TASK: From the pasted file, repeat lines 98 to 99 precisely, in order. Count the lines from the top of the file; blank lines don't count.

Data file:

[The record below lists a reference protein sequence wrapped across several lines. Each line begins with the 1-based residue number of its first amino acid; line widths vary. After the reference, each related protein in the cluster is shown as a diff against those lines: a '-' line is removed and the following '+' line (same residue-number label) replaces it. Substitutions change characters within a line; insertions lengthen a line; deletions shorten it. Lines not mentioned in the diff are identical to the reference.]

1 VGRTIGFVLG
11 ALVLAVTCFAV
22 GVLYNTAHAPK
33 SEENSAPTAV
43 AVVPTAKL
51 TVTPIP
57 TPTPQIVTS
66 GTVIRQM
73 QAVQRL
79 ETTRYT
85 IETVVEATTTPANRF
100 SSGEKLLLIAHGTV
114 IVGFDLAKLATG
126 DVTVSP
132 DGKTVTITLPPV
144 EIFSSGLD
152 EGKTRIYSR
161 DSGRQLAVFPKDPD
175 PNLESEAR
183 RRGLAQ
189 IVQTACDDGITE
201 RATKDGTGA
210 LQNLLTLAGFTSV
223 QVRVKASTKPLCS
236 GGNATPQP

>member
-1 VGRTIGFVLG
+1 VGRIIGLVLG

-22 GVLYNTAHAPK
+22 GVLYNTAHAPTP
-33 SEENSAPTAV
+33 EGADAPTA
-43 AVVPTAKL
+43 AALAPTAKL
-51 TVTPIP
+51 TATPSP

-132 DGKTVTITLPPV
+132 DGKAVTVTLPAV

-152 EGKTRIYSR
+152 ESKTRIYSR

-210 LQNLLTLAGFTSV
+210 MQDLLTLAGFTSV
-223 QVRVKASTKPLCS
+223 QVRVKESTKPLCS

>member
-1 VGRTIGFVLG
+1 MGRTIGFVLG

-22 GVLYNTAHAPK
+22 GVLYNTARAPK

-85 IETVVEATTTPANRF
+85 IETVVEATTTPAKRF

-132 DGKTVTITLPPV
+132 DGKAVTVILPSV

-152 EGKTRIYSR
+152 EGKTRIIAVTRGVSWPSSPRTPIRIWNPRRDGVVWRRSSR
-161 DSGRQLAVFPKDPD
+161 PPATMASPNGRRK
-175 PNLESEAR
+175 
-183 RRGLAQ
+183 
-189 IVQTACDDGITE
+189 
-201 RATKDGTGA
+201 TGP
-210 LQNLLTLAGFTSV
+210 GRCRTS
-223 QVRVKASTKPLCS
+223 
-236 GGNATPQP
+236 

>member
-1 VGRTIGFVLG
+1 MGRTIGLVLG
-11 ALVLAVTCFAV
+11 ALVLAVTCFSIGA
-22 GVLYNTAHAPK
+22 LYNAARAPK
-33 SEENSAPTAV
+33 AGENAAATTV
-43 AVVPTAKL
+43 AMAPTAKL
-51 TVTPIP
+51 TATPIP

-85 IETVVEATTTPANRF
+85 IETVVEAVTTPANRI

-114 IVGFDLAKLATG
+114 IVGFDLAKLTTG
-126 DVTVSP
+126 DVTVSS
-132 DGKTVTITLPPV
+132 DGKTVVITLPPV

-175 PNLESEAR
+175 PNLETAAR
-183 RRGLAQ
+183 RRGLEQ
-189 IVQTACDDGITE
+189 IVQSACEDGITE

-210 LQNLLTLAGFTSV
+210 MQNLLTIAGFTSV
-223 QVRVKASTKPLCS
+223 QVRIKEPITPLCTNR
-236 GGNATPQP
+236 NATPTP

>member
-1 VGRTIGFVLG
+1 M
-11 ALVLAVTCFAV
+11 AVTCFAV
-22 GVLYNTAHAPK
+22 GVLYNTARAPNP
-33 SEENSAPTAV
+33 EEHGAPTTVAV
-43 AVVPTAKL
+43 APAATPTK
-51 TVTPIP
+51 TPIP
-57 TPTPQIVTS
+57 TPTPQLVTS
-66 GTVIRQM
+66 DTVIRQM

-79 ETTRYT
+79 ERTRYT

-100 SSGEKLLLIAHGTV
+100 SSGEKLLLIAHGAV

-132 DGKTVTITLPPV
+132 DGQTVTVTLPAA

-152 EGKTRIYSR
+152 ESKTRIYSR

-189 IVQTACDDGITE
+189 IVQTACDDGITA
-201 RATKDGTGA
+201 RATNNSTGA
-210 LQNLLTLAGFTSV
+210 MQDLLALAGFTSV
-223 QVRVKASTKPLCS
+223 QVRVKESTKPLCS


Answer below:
-189 IVQTACDDGITE
+189 IVQSACEDGITE